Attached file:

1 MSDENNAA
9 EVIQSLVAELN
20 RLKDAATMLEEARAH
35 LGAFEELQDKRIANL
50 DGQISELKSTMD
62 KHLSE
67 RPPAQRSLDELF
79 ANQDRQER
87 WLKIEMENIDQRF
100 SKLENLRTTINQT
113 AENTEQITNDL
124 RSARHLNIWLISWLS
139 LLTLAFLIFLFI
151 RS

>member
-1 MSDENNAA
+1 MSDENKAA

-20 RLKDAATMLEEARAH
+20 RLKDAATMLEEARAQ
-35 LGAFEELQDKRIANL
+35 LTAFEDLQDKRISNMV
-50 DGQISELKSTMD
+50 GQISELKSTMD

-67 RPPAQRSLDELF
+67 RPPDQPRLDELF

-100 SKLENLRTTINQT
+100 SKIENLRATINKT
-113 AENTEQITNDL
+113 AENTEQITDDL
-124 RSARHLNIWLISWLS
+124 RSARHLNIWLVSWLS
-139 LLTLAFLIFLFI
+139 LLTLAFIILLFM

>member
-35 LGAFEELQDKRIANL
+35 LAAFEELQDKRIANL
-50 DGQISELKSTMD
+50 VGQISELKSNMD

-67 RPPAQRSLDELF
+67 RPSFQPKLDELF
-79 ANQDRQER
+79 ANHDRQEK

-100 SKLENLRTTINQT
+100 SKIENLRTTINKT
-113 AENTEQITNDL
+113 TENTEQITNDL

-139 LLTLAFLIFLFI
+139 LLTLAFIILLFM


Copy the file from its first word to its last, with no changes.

1 MSDENNAA
9 EVIQSLVAELN
20 RLKDAATMLEEARAH
35 LGAFEELQDKRIANL
50 DGQISELKSTMD
62 KHLSE
67 RPPAQRSLDELF
79 ANQDRQER
87 WLKIEMENIDQRF
100 SKLENLRTTINQT
113 AENTEQITNDL
124 RSARHLNIWLISWLS
139 LLTLAFLIFLFI
151 RS

>member
-1 MSDENNAA
+1 MSDENKAA

-20 RLKDAATMLEEARAH
+20 RLKDAATMLEEARAQ
-35 LGAFEELQDKRIANL
+35 LTAFEDLQDKRISNMV
-50 DGQISELKSTMD
+50 GQISELKSTMD

-67 RPPAQRSLDELF
+67 RPPDQPRLDELF

-100 SKLENLRTTINQT
+100 SKIENLRATINKT
-113 AENTEQITNDL
+113 AENTEQITDDL
-124 RSARHLNIWLISWLS
+124 RSARHLNIWLVSWLS
-139 LLTLAFLIFLFI
+139 LLTLAFIILLFM

>member
-35 LGAFEELQDKRIANL
+35 LAAFEELQDKRIANL
-50 DGQISELKSTMD
+50 VGQISELKSNMD

-67 RPPAQRSLDELF
+67 RPSFQPKLDELF
-79 ANQDRQER
+79 ANHDRQEK

-100 SKLENLRTTINQT
+100 SKIENLRTTINKT
-113 AENTEQITNDL
+113 TENTEQITNDL

-139 LLTLAFLIFLFI
+139 LLTLAFIILLFM